Key mortgage rates, including 15-year fixed and 30-year fixed mortgages, are continuing to climb to the highest levels since before the pandemic. The average rate of 5/1 adjustable-rate mortgages has also gone up. With mortgage rates at historic lows over the last period, it’s been a fine time for prospective homebuyers to lock in a fixed rate. However, rates fluctuate and are projected to keep going up. Before you buy a house, consider your personal needs and financial situation, and remember to speak with multiple lenders to find the best one for you.
30-year fixed-rate mortgages
The average interest rate for a standard 30-year fixed mortgage is 3.68%, which is an increase of 10 basis points from one week ago. (A basis point is equivalent to 0.01%.) Thirty-year fixed mortgages are the most frequently used loan term. A 30-year fixed mortgage will usually have a higher interest rate than a 15-year fixed rate mortgage — but also a lower monthly payment. You won’t be able to pay off your house as quickly and you’ll pay more interest over time, but a 30-year fixed mortgage is a good option if you’re looking to minimize your monthly payment.
15-year fixed-rate mortgages
The average rate for a 15-year, fixed mortgage is 3.02%, which is an increase of 11 basis points from seven days ago. Compared to a 30-year fixed mortgage, a 15-year fixed mortgage with the same loan value and interest rate will have a larger monthly payment. But a 15-year loan will usually be the better deal, if you’re able to afford the monthly payments. These include typically being able to get a lower interest rate, paying off your mortgage sooner, and paying less total interest in the long run.
5/1 adjustable-rate mortgages
A 5/1 ARM has an average rate of 3.67%, a rise of 9 basis points from the same time last week. You’ll usually get a lower interest rate (compared to a 30-year fixed mortgage) with a 5/1 adjustable-rate mortgage in the first five years of the mortgage. But you might end up paying more after that time, depending on the terms of your loan and how the rate changes with the market rate. If you plan to sell or refinance your house before the rate changes, an ARM may make sense for you. Otherwise, changes in the market means your interest rate may be much higher once the rate adjusts.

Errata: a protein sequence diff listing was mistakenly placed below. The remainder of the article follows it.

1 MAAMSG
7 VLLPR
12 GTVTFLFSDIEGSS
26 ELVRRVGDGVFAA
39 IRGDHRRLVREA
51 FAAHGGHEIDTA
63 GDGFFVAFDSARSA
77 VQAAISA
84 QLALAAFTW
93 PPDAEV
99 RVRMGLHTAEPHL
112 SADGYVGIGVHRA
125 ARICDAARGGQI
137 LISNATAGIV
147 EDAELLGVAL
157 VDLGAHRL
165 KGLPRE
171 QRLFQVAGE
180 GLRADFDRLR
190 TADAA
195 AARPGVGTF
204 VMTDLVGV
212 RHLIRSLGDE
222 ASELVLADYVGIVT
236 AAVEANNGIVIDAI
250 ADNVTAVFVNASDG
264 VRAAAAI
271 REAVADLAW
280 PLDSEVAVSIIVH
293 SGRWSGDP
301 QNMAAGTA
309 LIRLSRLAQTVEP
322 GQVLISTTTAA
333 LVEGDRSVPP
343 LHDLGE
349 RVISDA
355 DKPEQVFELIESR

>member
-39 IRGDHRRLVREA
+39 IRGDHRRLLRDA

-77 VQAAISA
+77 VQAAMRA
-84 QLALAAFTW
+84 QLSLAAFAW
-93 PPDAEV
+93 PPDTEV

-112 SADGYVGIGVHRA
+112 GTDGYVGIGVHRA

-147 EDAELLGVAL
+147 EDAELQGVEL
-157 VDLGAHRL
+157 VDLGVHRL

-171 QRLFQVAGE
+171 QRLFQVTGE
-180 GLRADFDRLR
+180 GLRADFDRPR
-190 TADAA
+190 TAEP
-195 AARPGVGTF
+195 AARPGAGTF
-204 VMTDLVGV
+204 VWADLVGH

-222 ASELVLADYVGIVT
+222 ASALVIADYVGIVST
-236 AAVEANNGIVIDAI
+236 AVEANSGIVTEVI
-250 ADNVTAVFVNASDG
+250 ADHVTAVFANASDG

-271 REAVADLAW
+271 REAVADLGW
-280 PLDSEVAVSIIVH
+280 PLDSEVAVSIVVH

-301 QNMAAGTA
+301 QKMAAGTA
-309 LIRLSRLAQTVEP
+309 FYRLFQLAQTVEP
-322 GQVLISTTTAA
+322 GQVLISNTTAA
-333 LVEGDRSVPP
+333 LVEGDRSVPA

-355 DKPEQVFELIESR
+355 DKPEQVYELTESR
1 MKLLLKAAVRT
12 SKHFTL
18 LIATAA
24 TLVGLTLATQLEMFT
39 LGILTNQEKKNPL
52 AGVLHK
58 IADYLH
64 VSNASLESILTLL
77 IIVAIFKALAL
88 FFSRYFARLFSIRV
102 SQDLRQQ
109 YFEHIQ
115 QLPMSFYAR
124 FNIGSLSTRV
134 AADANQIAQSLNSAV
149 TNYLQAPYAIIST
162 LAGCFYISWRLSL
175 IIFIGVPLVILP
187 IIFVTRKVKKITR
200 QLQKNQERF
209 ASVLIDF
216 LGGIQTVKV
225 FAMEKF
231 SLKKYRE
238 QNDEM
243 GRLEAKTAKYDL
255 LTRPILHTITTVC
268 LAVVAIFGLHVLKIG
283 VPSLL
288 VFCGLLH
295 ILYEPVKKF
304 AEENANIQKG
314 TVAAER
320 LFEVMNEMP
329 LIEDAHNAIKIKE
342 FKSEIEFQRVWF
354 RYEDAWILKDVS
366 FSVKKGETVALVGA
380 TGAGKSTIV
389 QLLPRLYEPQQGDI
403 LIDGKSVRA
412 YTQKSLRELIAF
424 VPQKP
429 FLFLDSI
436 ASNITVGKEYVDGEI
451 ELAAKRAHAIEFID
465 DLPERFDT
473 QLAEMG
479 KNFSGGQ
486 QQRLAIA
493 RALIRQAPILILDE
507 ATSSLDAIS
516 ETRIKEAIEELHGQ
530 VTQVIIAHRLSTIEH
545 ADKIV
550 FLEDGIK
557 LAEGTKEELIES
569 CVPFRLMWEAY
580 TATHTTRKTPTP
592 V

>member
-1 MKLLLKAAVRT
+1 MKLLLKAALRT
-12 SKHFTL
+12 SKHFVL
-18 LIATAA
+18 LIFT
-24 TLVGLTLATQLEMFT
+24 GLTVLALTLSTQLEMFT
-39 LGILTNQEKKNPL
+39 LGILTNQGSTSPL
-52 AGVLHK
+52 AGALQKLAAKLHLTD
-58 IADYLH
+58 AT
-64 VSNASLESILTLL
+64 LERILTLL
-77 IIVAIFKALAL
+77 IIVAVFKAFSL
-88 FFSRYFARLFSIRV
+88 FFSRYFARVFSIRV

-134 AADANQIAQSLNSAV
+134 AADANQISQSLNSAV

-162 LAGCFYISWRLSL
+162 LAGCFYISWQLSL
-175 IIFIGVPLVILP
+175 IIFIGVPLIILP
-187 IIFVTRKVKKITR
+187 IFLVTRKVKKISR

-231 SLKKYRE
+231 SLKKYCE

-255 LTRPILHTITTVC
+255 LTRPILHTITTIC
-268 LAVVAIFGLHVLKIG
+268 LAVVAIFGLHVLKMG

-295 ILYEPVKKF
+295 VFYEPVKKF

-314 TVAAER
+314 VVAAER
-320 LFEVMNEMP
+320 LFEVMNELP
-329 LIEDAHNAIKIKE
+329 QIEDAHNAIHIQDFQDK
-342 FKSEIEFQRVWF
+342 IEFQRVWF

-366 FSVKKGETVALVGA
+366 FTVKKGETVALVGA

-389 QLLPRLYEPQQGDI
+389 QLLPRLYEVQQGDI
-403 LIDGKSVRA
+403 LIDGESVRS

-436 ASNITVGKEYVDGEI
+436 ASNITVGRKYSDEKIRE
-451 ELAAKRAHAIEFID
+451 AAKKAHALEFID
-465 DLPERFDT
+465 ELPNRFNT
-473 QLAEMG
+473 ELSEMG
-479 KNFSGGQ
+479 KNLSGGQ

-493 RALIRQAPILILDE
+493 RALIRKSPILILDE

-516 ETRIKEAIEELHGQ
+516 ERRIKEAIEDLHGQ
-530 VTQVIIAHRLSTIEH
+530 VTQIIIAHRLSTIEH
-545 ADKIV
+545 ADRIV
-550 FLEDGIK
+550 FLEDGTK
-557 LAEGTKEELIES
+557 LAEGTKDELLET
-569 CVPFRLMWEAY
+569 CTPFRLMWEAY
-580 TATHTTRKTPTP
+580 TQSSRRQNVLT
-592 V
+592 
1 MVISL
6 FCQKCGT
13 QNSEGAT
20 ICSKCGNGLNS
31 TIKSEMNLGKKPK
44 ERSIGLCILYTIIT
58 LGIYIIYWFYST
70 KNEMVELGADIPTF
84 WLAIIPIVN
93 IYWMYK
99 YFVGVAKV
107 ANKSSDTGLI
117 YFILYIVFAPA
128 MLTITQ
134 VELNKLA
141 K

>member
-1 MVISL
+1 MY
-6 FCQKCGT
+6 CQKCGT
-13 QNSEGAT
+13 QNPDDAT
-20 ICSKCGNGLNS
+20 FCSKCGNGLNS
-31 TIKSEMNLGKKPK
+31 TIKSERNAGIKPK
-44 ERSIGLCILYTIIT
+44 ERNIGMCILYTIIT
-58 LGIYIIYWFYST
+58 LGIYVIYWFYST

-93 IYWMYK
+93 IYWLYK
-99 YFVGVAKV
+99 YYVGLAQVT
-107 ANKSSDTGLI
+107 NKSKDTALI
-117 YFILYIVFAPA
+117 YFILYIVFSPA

Mortgage rate trends
While 2022 kicked off with low mortgage rates, they have seen an uptick recently. There are two major factors at play here: increasing inflation rates and a growing economy. That said, rates can always rise and fall for a variety of reasons. The spread of omicron, for instance, kept rates relatively low throughout December and the start of the new year. Overall, rates are expected to go up in 2022, particularly with the Federal Reserve’s decision to reduce its bond purchases.
We use data collected by Bankrate, which is owned by the same parent company as CNET, to track rates changes over time. This table summarizes the average rates offered by lenders across the country:
Current average mortgage interest rates
|Loan type||Interest rate||A week ago||Change|
|30-year fixed rate||3.68%||3.58%||+0.10|
|15-year fixed rate||3.02%||2.91%||+0.11|
|30-year jumbo mortgage rate||2.79%||2.77%||+0.02|
|30-year mortgage refinance rate||3.67%||3.57%||+0.10|
Updated on Jan. 25, 2022.
How to shop for the best mortgage rate
To find a personalized mortgage rate, speak to your local mortgage broker or use an online mortgage service. In order to find the best home mortgage, you’ll need to consider your goals and overall financial situation. A range of factors — including your down payment, credit score, loan-to-value ratio and debt-to-income ratio — will all affect the interest rate on your mortgage. Having a good credit score, a larger down payment, a low DTI, a low LTV, or any combination of those factors can help you get a lower interest rate. Aside from the interest rate, other costs including closing costs, fees, discount points and taxes might also impact the cost of your home. You should talk to a variety of lenders — like local and national banks, credit unions and online lenders — and comparison shop to find the best mortgage loan for you.
How does the loan term impact my mortgage?
When picking a mortgage, remember to consider the loan term, or payment schedule. The most common loan terms are 15 years and 30 years, although 10-, 20- and 40-year mortgages also exist. Mortgages are further divided into fixed-rate and adjustable-rate mortgages. For fixed-rate mortgages, interest rates are set for the life of the loan. For adjustable-rate mortgages, interest rates are stable for a certain number of years (most frequently five, seven or 10 years), then the rate changes annually based on the market interest rate.
When choosing between a fixed-rate and adjustable-rate mortgage, you should consider how long you plan to live in your home. Fixed-rate mortgages might be a better fit for those who plan on living in a home for quite some time. While adjustable-rate mortgages might have lower interest rates upfront, fixed-rate mortgages are more stable in the long term. If you don’t plan to keep your new home for more than three to 10 years, however, an adjustable-rate mortgage may give you a better deal. The best loan term is entirely dependent on your own situation and goals, so make sure to think about what’s important to you when choosing a mortgage.